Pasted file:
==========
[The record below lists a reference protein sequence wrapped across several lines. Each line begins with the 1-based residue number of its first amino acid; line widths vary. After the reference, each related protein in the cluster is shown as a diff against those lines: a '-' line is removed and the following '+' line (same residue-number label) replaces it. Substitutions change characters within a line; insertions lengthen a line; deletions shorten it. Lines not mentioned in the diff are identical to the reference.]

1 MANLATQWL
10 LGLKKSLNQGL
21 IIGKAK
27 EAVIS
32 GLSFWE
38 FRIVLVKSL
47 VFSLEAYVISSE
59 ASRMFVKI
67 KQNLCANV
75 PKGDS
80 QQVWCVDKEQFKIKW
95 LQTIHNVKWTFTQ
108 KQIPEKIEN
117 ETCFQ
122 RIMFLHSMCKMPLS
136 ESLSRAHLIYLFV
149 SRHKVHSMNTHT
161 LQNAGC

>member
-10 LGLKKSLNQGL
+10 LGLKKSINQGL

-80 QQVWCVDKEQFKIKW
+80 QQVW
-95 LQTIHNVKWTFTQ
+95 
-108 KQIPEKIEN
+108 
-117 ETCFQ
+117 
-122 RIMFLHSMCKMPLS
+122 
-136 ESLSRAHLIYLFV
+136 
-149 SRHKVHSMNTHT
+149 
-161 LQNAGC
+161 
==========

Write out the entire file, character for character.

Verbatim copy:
[The record below lists a reference protein sequence wrapped across several lines. Each line begins with the 1-based residue number of its first amino acid; line widths vary. After the reference, each related protein in the cluster is shown as a diff against those lines: a '-' line is removed and the following '+' line (same residue-number label) replaces it. Substitutions change characters within a line; insertions lengthen a line; deletions shorten it. Lines not mentioned in the diff are identical to the reference.]

1 MANLATQWL
10 LGLKKSLNQGL
21 IIGKAK
27 EAVIS
32 GLSFWE
38 FRIVLVKSL
47 VFSLEAYVISSE
59 ASRMFVKI
67 KQNLCANV
75 PKGDS
80 QQVWCVDKEQFKIKW
95 LQTIHNVKWTFTQ
108 KQIPEKIEN
117 ETCFQ
122 RIMFLHSMCKMPLS
136 ESLSRAHLIYLFV
149 SRHKVHSMNTHT
161 LQNAGC

>member
-10 LGLKKSLNQGL
+10 LGLKKSINQGL

-80 QQVWCVDKEQFKIKW
+80 QQVW
-95 LQTIHNVKWTFTQ
+95 
-108 KQIPEKIEN
+108 
-117 ETCFQ
+117 
-122 RIMFLHSMCKMPLS
+122 
-136 ESLSRAHLIYLFV
+136 
-149 SRHKVHSMNTHT
+149 
-161 LQNAGC
+161 